Plastics are justifiably coming under fire in the midst of the climate debate, because, as we all know, they are difficult to biodegrade and recycle, and create what is called a trash vortex in the oceans. However, museum restorers are now expressing concern about their plastic collection items. Because some plastics may never perish, but most do decompose. And sometimes even within a short period of time.
Plastic is a comparatively new material in museum collections. The many different types of plastic call for a customised care approach. S.M.A.K. and Design Museum Gent, which together store some 4,000 plastic items, launched a project in 2018 as part of this approach. The first step involves establishing a standard terminology to identify and define materials, techniques and damage phenomena. During the second phase, the type of plastic is identified for each collection item and a condition report is prepared. This is done on the basis of source research, the 'plastic identification tool', recently developed in the Netherlands, or chemical analysis.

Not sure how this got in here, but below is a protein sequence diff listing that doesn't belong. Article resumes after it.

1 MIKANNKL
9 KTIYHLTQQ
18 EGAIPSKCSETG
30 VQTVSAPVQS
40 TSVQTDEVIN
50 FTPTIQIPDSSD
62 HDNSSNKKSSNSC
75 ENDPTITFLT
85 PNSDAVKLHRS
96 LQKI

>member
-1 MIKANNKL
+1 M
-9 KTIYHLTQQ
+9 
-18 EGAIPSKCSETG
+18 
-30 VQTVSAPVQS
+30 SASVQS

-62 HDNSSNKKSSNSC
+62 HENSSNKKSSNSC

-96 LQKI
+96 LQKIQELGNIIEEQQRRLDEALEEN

The museum staff and researchers involved will be gathering together during the week of 16 September for the purpose of sharing their expertise. A private workshop will be held to introduce them to the 'plastic identification tool', in which plastics are identified by means of an online questionnaire, material samples and making a careful analysis using four senses: sight, smell, touch and hearing. The collections of S.M.A.K., Design Museum Gent, ADAM-Brussels Design Museum, MoMu and FOMU will be covered. This project is the result of a collaboration between the Nederlandse Rijksdienst voor het Cultureel Erfgoed (Dutch Cultural Heritage Agency), the Koninklijk Instituut voor het Kunstpatrimonium (Royal Institute for Cultural Heritage) and the Cologne Institute of Conservation Sciences of TH Cologne (University of Applied Sciences).